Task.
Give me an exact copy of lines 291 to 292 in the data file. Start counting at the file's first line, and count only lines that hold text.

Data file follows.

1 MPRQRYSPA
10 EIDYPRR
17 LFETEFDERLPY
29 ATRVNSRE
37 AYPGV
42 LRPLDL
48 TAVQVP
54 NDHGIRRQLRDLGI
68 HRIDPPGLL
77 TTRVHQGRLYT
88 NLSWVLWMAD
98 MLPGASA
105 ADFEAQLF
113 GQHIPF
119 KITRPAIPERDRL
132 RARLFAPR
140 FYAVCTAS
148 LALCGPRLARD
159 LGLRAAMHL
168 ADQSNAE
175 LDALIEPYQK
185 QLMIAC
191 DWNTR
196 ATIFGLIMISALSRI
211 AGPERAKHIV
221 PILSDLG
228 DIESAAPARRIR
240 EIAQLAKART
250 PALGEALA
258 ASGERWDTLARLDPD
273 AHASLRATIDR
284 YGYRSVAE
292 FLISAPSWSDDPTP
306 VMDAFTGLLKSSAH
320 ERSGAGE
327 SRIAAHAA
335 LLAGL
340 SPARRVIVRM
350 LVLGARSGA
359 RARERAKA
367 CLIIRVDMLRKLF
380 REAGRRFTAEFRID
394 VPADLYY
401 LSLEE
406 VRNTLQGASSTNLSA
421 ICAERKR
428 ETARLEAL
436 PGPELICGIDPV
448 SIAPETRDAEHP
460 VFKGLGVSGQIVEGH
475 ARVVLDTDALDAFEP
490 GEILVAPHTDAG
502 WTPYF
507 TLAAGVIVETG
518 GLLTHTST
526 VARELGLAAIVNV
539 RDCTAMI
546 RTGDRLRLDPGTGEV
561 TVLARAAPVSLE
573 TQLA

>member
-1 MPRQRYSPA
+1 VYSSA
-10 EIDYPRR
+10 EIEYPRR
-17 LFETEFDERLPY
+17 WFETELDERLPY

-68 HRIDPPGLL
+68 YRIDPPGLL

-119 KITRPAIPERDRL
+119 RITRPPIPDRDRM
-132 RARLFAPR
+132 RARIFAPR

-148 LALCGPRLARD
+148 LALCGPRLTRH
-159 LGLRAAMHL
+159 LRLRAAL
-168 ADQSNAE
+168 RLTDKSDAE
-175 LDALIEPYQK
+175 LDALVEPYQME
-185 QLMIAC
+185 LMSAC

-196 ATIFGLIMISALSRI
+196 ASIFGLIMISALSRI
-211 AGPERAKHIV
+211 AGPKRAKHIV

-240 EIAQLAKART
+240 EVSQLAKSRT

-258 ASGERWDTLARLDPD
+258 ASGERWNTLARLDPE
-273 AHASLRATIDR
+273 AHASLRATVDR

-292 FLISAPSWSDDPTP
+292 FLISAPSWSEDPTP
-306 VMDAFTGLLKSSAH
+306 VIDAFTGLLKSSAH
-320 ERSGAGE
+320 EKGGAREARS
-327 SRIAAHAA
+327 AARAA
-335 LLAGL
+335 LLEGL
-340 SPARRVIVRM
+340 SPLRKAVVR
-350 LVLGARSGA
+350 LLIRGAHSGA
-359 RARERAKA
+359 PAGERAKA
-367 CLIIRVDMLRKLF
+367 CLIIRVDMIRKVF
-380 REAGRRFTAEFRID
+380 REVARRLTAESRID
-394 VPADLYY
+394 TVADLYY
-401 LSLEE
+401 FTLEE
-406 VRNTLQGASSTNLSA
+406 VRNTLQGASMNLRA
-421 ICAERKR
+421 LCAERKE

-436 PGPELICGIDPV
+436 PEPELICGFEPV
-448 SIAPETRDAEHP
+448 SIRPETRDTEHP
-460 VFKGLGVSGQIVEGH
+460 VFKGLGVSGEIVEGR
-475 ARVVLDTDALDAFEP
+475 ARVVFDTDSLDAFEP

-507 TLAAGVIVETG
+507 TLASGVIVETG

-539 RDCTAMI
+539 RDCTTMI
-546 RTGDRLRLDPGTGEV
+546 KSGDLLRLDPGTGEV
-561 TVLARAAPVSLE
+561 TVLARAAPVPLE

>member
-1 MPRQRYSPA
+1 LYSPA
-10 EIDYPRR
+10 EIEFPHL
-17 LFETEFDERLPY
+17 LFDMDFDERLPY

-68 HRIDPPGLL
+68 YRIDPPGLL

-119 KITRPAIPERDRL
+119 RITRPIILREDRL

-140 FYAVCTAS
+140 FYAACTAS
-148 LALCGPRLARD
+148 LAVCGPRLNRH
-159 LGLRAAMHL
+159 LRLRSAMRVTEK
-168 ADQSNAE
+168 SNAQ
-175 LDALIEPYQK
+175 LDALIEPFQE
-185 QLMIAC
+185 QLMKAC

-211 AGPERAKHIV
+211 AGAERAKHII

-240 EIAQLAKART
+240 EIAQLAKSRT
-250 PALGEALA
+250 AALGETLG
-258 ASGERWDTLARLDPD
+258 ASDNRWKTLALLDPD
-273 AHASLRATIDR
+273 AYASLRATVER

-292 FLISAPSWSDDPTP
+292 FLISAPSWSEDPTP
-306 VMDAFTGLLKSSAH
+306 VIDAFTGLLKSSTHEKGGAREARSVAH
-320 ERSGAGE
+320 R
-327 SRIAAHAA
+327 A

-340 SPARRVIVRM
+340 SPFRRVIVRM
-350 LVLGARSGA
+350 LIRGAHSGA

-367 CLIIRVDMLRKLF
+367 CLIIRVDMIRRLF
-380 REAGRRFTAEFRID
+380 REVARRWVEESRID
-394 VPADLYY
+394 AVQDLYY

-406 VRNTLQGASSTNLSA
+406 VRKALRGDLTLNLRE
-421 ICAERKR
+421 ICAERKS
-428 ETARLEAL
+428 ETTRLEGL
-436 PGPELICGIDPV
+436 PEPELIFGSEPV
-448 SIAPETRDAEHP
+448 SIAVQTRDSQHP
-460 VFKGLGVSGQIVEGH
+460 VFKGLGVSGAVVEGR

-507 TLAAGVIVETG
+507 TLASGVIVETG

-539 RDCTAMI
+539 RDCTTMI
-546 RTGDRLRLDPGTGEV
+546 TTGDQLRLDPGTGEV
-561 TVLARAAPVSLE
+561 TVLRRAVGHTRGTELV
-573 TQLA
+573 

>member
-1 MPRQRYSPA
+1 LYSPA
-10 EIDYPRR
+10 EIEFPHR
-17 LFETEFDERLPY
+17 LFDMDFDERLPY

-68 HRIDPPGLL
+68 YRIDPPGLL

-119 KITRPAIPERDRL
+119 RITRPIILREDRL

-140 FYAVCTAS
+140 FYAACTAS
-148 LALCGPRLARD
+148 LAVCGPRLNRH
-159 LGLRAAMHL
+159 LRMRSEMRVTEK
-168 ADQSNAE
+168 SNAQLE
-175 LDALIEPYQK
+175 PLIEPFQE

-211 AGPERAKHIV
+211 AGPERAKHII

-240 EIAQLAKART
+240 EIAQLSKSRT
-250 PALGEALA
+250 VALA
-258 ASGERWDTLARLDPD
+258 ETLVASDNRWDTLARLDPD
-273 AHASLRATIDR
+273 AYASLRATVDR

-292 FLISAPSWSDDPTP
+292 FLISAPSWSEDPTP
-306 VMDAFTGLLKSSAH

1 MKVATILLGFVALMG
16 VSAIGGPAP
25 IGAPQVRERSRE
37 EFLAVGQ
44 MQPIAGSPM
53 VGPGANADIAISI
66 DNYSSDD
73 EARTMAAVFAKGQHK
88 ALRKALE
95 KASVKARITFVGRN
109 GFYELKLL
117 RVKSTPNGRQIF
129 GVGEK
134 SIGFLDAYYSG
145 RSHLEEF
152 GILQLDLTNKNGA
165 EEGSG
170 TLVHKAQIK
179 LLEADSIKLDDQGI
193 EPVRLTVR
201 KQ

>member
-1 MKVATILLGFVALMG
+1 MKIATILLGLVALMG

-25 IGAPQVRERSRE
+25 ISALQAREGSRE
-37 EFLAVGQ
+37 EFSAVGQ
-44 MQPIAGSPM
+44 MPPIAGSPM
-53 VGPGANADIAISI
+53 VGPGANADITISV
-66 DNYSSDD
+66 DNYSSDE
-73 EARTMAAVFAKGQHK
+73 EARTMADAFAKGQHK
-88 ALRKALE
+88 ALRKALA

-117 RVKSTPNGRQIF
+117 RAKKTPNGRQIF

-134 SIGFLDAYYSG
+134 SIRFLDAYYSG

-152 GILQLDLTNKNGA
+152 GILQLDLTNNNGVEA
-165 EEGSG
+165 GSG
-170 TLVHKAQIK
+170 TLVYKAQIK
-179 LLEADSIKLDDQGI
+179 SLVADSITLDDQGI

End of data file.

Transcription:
-170 TLVHKAQIK
+170 TLVYKAQIK